Shin Splints

Daniel Reeves (Physiotherapist – Burnie)

Shin splints are a common injury we see at the clinic. Also known as medial tibial stress syndrome (MTSS), it is an injury characterized by pain along the posteromedial (inside) border of the tibia (shin bone).

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It affects the distal third of the shin and pain is diffuse (>5cm) rather than focal/specific.

The cause of shin splints or MTSS is most commonly due to an increase in load that the body is unaccustomed to. This causes overload to the tibia and is usually associated with running activities.

For example, it’s very common for a sports person who has been taking it a bit easy in the off season to return to preseason training and develop sore shins.

Pain is usually worse with running or jumping and can even be worse with walking.

Diagnosis involves you telling us about the history of your pain (activity history, location of pain, aggravating tasks etc.) and a physical examination to determine your current load tolerance.

Soccer player holding hurt leg Free Photo

What Causes Shin Splints?

Muscles that attach on the shin pull on the bone repeatedly during running/walking and cause the area to become painful and inflamed. It is thought that this pain is related to diffuse bone stress and periostitis (inflammation of the periosteum, the connective tissue that surrounds bone).

While training error and a rapid change in loading is the most common cause of shin splints, there are multiple factors that can contribute or increase your risk of shin splints, some of which are listed below:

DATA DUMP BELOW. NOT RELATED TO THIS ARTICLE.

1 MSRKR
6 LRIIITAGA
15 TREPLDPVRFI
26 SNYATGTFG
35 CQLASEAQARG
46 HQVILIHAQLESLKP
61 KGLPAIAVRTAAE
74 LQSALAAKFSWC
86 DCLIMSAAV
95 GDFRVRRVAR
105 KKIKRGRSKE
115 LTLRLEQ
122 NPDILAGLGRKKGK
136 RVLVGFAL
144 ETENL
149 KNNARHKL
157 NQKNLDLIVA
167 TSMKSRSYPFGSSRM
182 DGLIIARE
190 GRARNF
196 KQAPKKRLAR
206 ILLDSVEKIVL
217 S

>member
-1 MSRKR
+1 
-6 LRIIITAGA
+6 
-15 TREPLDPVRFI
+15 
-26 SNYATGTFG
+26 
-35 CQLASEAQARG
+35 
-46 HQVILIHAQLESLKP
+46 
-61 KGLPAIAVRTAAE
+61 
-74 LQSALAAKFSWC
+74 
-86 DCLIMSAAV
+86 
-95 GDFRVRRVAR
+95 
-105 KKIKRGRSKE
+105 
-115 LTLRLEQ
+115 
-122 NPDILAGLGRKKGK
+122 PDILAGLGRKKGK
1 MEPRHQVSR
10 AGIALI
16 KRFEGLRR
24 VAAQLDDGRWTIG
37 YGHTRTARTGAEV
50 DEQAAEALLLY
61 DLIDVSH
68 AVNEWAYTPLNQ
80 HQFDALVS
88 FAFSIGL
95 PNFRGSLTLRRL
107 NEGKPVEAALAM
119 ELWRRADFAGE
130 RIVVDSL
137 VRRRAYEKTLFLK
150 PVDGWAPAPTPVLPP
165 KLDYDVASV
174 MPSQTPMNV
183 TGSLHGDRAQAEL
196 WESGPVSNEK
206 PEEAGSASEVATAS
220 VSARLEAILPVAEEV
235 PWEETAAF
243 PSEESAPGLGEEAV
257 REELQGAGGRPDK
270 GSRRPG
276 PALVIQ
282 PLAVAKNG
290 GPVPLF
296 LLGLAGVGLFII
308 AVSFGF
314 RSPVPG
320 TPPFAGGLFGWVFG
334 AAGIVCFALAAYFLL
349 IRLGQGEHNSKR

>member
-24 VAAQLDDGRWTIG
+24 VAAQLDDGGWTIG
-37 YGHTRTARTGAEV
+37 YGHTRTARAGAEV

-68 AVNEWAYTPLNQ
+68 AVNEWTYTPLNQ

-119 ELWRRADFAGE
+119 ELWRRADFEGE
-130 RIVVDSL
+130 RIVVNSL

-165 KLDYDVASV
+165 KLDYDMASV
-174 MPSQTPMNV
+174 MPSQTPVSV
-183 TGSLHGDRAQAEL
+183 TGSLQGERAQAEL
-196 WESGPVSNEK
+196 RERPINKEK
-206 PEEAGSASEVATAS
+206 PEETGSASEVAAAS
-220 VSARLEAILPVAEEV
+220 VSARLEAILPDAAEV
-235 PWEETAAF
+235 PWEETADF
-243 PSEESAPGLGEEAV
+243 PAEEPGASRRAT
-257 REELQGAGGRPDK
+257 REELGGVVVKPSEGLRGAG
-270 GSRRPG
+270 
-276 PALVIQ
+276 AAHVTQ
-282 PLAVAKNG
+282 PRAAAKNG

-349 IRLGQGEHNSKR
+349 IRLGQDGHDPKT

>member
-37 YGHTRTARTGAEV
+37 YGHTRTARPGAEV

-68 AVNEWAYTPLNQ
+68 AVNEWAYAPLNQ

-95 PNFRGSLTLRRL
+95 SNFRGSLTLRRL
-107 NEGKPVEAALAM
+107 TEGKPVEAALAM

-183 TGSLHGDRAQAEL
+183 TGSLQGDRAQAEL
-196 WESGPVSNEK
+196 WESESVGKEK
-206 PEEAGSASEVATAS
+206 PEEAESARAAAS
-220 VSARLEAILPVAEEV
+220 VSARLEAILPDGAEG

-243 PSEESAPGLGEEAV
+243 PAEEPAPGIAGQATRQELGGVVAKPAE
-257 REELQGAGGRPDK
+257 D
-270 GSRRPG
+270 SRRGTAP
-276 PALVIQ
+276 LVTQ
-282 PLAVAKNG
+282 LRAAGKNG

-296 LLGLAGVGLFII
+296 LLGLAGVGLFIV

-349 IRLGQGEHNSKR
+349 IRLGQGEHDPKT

• Being overweight
  • Poor glute strength and hip control
  • Weak calf and tibialis muscles
  • Tight calf muscles
  • Hard training surfaces
  • Changes in footwear (e.g. switching from joggers to football boots)
  • Increased foot pronation
  • Running technique

What will happen if I continue to train through pain?

If you continue training with shin splints you risk causing further injury. This can result in worsening of the bone stress in the tibia and eventually lead to stress fractures. It is definitely better to get on top of this injury sooner rather than be forced to take time off later because of a more severe injury.

Treatment

Load management is the main treatment for shin splints. Load management involves altering how much activity you are performing to reduce aggravation and pain. It also involves graded exposure to loading i.e. slowly easing into activity to avoid large spikes in load on the body.

It is not uncommon for people suffering shin splints to take 3-4 weeks off from their chosen sport to help settle things down.

Addressing underlying muscle weakness and potential contributing factors will also form part of the rehab process. For example, strength exercises for the calf, tibialis anterior and other lower limb muscles may be prescribed if required. Ice massage can also be helpful to relieve pain.

shin splints

How to reduce your risk this pre-season and beyond

As pre-season for many sports has already started (or will be starting soon), here are a few tips to reduce your risk of suffering shin pain:

  • Ease into training after an extended break. Gradually increase distance, intensity and frequency of training
  • Perform resistance training for your lower limb muscles
  • Continue to perform some form of training that loads your lower limbs during down periods through the year and sporting season
  • Take a training day off to recover if required
  • If you’re overweight, change up your nutrition habits to lose a few kg’s

If you suffer from shin pain that you believe is shin splints, or would like to lower your risk of developing shin splints coming into a new season, see one of our Physiotherapists who can work through an exercise and management plan with you. For more information call our Burnie office on 64314586.